Rutgers Expert Can Discuss Proposed High Seas Biodiversity Treaty

New Brunswick, N.J. (Oct. 16, 2019) – Rutgers University environmental law expert Cymie R. Payne is available to comment on a proposed international treaty aimed at conserving high seas biodiversity. The treaty, which is under negotiations at the United Nations, could help protect ocean life in the face of climate change and other impacts from human activities.

Last month, the U.N.’s Intergovernmental Panel on Climate Change released a Special Report on the Ocean and Cryosphere that documented numerous threats to oceans, sea life and people who rely on ocean ecosystems.

“The science tells us that the cumulative impacts of greenhouse gas pollution, pollution from shipping and seabed mining, overfishing and other human activities in the ocean have contributed to a loss in biological diversity, weakened populations of some species and fisheries collapses,” said Payne, an associate professor in the Department of Human Ecology at Rutgers–New Brunswick and at Rutgers Law School–Camden. “The treaty would reduce the harmful impacts of these activities by subjecting them to environmental review and directing them away from ecologically sensitive and vulnerable areas.”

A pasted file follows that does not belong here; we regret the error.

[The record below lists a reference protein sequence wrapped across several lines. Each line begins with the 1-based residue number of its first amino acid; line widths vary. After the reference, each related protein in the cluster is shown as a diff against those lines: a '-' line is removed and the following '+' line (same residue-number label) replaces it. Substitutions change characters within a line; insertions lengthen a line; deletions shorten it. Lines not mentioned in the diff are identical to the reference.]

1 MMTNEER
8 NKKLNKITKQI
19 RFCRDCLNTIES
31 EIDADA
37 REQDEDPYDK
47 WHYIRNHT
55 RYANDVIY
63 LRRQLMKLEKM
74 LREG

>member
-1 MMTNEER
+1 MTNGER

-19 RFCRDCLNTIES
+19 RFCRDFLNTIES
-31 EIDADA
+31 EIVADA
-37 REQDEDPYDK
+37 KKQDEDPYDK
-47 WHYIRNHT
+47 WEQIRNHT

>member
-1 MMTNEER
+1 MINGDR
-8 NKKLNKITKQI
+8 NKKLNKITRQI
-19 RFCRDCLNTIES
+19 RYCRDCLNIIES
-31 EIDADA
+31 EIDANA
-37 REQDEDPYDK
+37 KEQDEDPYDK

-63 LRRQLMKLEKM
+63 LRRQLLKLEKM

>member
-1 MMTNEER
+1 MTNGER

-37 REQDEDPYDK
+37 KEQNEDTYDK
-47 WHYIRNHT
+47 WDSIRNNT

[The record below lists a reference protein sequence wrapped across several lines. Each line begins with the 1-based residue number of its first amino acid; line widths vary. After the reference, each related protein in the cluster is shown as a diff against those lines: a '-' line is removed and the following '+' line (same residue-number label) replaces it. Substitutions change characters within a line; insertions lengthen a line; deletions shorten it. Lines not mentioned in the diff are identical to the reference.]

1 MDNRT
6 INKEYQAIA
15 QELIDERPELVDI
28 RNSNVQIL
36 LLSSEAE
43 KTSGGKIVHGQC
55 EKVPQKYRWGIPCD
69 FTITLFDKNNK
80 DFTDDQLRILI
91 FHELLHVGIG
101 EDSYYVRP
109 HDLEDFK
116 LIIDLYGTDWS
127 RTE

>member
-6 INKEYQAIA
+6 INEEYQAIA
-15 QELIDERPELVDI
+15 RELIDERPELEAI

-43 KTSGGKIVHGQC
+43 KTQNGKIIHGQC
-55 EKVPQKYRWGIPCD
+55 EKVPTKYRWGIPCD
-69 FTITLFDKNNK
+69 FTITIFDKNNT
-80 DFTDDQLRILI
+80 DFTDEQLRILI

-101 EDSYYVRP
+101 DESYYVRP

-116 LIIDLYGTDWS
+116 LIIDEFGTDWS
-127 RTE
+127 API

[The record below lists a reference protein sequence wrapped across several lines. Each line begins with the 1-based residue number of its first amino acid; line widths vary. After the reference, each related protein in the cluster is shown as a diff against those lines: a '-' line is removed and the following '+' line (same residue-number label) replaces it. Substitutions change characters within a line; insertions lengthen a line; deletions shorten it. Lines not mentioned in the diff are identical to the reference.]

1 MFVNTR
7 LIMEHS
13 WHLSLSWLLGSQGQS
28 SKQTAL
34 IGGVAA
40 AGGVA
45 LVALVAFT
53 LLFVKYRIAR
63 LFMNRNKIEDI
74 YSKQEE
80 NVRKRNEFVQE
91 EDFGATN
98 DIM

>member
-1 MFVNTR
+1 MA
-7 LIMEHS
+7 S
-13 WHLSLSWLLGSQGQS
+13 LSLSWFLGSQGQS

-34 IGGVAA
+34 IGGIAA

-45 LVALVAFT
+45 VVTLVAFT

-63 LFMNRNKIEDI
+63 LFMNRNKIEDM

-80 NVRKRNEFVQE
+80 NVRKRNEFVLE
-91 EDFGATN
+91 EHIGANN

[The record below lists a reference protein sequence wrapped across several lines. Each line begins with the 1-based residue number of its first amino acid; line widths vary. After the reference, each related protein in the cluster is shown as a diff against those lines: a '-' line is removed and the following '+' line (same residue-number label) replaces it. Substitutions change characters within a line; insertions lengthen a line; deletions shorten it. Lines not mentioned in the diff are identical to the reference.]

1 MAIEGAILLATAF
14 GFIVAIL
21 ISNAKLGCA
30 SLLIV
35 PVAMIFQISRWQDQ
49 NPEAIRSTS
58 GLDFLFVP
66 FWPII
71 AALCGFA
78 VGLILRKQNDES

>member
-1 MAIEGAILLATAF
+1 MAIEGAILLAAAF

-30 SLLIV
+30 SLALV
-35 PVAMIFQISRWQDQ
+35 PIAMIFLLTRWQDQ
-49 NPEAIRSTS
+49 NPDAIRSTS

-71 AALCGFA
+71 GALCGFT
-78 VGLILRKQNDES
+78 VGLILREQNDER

Payne chairs the Oceans, Coasts, and Coral Reefs Specialist Group in the International Union for Conservation of Nature (IUCN) World Commission on Environmental Law, an intergovernmental organization that includes governments and non-governmental organizations. She has been advising the group on how to design a legally binding international agreement to conserve, and sustainably use, biodiversity in the open ocean. The U.N. General Assembly has authorized four negotiating sessions, with the next scheduled for March 23 to April 3 at U.N. headquarters in New York.

To interview Payne, contact Todd Bates at todd.bates@rutgers.edu

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Broadcast interviews: Rutgers University has broadcast-quality TV and radio studios available for remote live or taped interviews with Rutgers experts. For more information, contact Neal Buccino at neal.buccino@echo.rutgers.edu

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